Aberdeen suffered their first defeat for six weeks at Falkirk on Saturday, when the local team beat them by 2 goals to 1. Consequent upon heavy rain, the pitch was slippery and greasy, and the conditions generally did not favour a high standard of play. On the run of the game, victory went to the better side, and it would not have been injustice had the margin in favour the winners been more decisive. Falkirk fielded the same team that had won at Shawfield a week before, but the absence of Hutton and the inclusion of Forsyth necessitated a rearrangement of the Aberdeen back division. The change did not work out satisfactorily, upsetting as it did the fine working arrangement which had been fostered between the Aberdeen rear divisions in preceding games. An early shock, by which a goal was conceded, two minutes from the start, found Aberdeen struggling against adversity which pursued them throughout the game, so that not until the closing minutes did they reveal anything like the form shown by them in recent games. Anderson throughout was seldom clear of the danger zone and it was largely due to his smart goal-keeping that the margin of defeat was small. Repeatedly, in both periods he dealt in masterly style with many well-directed shots, and yet it can be said that, had the Falkirk finishing been up to the standard of their outfield work, the scoring must have been greater. The Pittodrie half-backs and backs did not take too well to the conditions, and, not too sure of themselves in defence, they were not seen to their usual advantage in the backing up of their forwards. The attack in consequence was knocked off the balance, and, although such as Middleton and Miller were responsible for clever attempts to pierce the opposition, the play of the line as a whole, and particularly that of the left wing, fell below expectations.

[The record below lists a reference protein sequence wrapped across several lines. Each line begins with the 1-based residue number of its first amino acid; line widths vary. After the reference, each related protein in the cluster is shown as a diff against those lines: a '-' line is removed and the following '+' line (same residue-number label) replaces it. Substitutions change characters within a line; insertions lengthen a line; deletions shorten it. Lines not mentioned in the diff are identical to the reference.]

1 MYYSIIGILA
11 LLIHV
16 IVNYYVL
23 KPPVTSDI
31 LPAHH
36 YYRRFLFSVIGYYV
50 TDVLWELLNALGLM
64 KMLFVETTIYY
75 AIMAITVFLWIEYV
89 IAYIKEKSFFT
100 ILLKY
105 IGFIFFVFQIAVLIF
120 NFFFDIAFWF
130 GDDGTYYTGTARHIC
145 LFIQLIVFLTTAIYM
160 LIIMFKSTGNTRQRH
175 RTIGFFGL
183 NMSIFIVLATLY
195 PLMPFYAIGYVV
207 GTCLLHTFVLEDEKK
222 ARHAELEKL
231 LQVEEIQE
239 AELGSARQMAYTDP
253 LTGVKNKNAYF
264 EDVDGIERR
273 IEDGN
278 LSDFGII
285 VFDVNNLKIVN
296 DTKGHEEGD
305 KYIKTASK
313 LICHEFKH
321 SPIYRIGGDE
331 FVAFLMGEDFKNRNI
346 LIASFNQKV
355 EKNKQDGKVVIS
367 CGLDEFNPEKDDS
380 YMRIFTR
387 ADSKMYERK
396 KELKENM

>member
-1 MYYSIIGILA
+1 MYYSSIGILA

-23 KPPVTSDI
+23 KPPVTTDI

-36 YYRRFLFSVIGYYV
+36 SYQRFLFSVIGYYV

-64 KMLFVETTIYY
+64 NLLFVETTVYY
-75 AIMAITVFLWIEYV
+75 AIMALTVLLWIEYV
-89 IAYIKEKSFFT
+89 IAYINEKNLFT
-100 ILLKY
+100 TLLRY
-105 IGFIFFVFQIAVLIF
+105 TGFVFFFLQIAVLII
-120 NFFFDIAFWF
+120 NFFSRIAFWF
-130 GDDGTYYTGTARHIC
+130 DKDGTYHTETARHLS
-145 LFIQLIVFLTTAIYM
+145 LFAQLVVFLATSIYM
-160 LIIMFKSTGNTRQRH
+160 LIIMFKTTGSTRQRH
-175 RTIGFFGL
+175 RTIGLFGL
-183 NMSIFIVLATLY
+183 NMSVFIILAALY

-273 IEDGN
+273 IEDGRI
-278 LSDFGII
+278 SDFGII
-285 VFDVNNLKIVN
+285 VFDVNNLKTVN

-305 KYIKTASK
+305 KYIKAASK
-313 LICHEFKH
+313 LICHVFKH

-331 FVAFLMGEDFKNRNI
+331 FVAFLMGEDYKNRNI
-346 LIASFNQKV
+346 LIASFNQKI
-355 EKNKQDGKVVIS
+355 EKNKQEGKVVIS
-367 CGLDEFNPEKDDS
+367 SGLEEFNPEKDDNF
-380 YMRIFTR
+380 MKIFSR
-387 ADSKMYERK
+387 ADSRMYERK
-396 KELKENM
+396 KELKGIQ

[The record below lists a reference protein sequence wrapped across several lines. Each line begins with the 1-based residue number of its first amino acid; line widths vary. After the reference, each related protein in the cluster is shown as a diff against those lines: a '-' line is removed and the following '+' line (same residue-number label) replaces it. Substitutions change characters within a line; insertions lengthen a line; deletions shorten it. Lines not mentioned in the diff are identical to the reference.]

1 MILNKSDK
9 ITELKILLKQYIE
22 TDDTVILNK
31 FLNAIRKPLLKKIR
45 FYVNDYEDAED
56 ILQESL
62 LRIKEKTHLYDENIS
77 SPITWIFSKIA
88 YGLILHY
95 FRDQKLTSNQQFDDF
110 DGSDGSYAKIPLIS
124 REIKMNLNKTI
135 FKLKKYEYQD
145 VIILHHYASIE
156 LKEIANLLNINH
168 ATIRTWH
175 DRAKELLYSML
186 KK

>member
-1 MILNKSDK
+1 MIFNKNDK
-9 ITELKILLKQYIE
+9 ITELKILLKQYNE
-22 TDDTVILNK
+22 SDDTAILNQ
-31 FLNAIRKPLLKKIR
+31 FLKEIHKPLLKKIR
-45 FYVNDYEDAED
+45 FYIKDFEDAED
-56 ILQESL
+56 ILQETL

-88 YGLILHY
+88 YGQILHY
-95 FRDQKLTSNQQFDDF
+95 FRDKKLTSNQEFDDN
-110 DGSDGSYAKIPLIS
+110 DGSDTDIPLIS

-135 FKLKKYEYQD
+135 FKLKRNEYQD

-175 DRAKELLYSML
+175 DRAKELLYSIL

The Net Finders.
The opening goal came when, after two minutes had gone, Thomson, the Falkirk centre-forward, received from Townsley to push the ball through between the backs and follow up to shoot a splendid goal. This was the only counting effort of the first half, but had the home forwards shown a little more steadiness they might have had a commanding lead at the interval. Falkirk were lucky in the manner in which they increased their lead two minutes after the resumption. Kane shot, and Anderson appeared likely to clear, when the ball was accidentally deflected wide of his reach by Forsyth. Following upon this, Falkirk adopted the, one-back game, the result being that, although the pace was maintained, the play lost much in interest. Anderson, as before, dealt cleverly with all manner of shots, but, if outplayed, Aberdeen continued to put up a stout resistance. Four minutes from the end, following upon a cross and a return from Middleton, Miller volleyed through a splendid goal for Aberdeen. In the closing stages the Pittodrie side made desperate efforts to draw level, but their re-awakening came too late, and the points were surrendered. For Aberdeen the outstanding players were Anderson, Middleton, and Miller, and in a well-balanced winning team the best were Scott, Townsley, Glancy, Kane, and Moore. Attendance, 8000.
Source: Aberdeen Daily Journal 21st November 1921